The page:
What Are Clinical Trials?
Clinical trials are studies that evaluate the effectiveness of new drugs or treatment strategies. The development of more effective cancer treatments requires that new and innovative therapies be evaluated with cancer patients. Each clinical trial is designed to find new or better ways to treat cancer patients. Our goal is to provide patients with forms of investigational and approved therapies including national research trials and drugs, without the need to travel to other parts of the country.
Why Clinical Trials Are Important
Advances in medicine and science come from new ideas and approaches developed through research. New medical treatments must prove to be safe and effective in scientific studies with a certain number of patients before they can be made widely available. Through clinical trials, researchers learn which approaches are more effective than others. A number of treatments that are now standard were first shown to be effective in clinical trials.
Goals of Clinical Trials
Most cancer clinical trials are treatment studies that involve people who have cancer. These trials test new treatments or new ways of using existing treatments, such as new drugs, vaccines, approaches to surgery or radiation therapy, or combinations of treatments. Some treatment trials involve testing cancer cells for the presence of specific molecular markers. These markers can include changes in certain genes or proteins. These changes may help to further classify cancers and certain treatments may even target them. It is therefore important to know whether or not they are present. Treatment trials are designed to answers questions such as:
- What new treatment methods can help people who have cancer?
- What is the most effective treatment for people who have cancer?
- Does the new treatment work as well as the old treatment?
- What are the new treatment’s side effects?
Benefits to You
Involvement in a clinical trial is strictly voluntary, but people who participate can experience multiple benefits. Here are some of the benefits you could receive as a clinical trial subject:
- Access to promising drugs, medical devices, or treatment approaches before the general public
- A more active role in your own health care
- Expert medical care at a leading health care facility
- Close monitoring of your health care and side effects
- If you decide to participate in a clinical trial at the Woodlands, you’ll play in important role in advancing scientific knowledge and helping future patients.
Where do the ideas for trials come from?
Ideas for clinical trials usually come from researchers. After researchers test new therapies or procedures in the laboratory and in animal studies, the experimental treatments with the most promising laboratory results are moved into clinical trials. During a trial, continual information is gained about an experimental treatment, such as its risks and its effectiveness.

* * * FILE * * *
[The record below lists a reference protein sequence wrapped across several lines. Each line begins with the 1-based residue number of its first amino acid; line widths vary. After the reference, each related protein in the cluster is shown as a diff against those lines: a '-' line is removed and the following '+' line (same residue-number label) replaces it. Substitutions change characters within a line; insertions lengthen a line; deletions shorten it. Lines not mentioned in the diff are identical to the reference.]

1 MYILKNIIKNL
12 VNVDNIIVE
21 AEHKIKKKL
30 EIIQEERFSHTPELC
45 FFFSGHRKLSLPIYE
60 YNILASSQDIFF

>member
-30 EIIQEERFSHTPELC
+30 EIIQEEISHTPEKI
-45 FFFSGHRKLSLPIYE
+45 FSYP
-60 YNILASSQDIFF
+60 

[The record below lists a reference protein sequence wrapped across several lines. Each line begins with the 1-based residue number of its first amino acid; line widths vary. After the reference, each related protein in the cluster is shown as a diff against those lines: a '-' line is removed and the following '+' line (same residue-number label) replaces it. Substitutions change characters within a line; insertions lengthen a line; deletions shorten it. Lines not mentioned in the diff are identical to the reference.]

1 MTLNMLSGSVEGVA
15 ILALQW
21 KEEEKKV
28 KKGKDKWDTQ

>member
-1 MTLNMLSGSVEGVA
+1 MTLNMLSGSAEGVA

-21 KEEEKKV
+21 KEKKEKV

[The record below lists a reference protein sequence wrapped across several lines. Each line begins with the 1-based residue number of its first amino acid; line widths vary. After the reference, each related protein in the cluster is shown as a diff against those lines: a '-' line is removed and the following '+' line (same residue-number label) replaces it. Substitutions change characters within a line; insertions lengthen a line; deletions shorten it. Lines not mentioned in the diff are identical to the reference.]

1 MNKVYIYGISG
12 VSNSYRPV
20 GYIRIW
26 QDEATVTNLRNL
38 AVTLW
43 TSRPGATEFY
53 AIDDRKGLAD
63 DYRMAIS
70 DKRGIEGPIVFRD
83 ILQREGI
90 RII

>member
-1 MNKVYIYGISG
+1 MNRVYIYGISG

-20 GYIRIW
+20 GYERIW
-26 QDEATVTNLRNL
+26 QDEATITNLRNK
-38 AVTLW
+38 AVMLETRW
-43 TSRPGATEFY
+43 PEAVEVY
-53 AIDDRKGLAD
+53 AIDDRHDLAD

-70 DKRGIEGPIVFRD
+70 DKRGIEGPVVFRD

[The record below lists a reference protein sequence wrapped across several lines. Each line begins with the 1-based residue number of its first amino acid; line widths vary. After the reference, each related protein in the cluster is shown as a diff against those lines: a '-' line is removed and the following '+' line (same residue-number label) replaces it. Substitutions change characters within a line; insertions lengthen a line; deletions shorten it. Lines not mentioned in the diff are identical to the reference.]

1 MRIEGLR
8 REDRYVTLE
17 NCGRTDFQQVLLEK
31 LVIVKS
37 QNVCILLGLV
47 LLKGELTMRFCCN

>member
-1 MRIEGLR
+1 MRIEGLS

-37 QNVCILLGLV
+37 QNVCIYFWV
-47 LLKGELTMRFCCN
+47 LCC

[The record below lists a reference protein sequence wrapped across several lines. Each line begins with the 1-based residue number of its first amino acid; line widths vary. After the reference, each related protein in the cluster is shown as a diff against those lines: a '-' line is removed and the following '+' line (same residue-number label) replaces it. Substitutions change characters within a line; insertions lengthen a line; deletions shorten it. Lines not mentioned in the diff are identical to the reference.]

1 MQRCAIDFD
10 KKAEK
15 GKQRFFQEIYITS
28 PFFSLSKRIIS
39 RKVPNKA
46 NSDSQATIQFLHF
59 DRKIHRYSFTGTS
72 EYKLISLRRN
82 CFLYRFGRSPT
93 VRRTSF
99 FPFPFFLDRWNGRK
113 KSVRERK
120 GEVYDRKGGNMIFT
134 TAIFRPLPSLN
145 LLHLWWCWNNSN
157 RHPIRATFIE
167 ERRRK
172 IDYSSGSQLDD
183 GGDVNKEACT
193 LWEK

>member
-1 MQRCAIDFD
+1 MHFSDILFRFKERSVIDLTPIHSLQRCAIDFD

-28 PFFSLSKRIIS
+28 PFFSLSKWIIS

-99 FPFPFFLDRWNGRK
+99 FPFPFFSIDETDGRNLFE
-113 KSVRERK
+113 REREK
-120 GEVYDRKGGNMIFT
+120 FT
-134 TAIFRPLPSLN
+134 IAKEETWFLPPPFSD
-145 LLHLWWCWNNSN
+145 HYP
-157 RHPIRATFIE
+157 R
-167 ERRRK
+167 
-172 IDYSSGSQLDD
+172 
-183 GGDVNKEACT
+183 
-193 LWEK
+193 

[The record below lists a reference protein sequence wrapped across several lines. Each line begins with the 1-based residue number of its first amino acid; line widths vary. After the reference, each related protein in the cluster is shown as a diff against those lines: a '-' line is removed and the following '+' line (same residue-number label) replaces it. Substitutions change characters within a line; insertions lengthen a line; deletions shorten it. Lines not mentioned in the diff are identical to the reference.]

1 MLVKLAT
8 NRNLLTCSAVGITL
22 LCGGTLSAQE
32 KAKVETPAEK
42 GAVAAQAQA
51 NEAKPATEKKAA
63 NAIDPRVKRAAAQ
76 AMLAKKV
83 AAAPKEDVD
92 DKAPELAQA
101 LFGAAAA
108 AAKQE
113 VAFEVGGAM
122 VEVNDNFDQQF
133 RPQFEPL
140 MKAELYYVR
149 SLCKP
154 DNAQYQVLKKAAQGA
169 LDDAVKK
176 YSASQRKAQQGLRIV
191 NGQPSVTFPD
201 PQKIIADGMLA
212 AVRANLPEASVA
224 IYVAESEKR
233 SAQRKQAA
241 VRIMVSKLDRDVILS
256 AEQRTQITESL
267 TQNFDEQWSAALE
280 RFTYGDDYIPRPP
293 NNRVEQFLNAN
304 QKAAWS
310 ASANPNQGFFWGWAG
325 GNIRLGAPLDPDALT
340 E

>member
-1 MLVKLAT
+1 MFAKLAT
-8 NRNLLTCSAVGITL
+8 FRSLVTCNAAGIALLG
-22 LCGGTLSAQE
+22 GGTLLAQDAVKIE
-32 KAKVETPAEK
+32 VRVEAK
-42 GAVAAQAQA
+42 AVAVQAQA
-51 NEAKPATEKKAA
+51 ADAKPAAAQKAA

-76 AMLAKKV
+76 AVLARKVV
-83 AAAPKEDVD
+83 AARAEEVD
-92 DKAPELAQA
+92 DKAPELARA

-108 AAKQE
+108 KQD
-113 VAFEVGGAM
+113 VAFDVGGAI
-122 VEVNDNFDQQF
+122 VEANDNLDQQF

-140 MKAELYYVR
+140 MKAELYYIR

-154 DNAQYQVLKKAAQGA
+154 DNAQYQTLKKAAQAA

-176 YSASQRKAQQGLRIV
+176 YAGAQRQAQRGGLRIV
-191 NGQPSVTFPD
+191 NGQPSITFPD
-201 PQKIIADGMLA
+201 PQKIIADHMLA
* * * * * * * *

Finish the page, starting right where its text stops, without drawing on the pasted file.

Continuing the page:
Who can participate in a clinical trial for cancer?
To qualify for a particular study, participants must meet a carefully defined set of criteria. These usually relate to age and gender, cancer type and stage, and the types of treatments they have already received.
How will I know if I am eligible for a Clinical Trial?
All clinical trials have guidelines about who can participate. Using inclusion/exclusion criteria is an important principle of medical research that helps to produce reliable results. The factors that allow someone to participate in a clinical trial are called “inclusion criteria” and those that disallow someone from participating are called “exclusion criteria.” These criteria are based on such factors as age, gender, the type and stage of a disease, previous treatment history, and other medical conditions. Before joining a clinical trial, a participant must qualify for the study. Some research studies seek participants with illnesses or conditions to be studied in the clinical trial,
How do drugs and procedures qualify for clinical trials?
Patients who participate in a clinical trial receive drugs or procedures that have already been researched in successful laboratory and/or animal studies. Most clinical trials study new drugs or procedures, but some study drugs or procedures that have already received approval by the U.S. Food and Drug Administration.
What happens during a clinical trial?
The doctors and nurses of the Research Department check the health of the participant at the beginning of the trial, give specific instructions for participating in the trial, monitor the participant carefully during the trial, and stay in touch after the trial is completed. Some clinical trials involve more tests and doctor visits than the participant would normally have for an illness or condition. The clinical trial process depends on the kind of trial being conducted and the guidelines that have been spelled out for that particular trial. For all types of trials, the participant works with a research team. Clinical trial participation is most successful when the protocol is carefully followed and there is frequent contact with the research staff.
How are patients protected?
Before any clinical trial begins, it must be approved by its host institution’s Institutional Review Board (IRB), which includes researchers and physicians. The IRB considers whether proposed studies are safe and well planned and whether they will ultimately advance patient care. It also
reviews studies to ensure patients are adequately informed about the risks of participating in clinical research. In all studies, the health of each patient is closely monitored during the course of the trial.
If you are interested in learning about Woodlands Medical Specialists Clinical Trials, please call 850-696-4000 or ask your physician.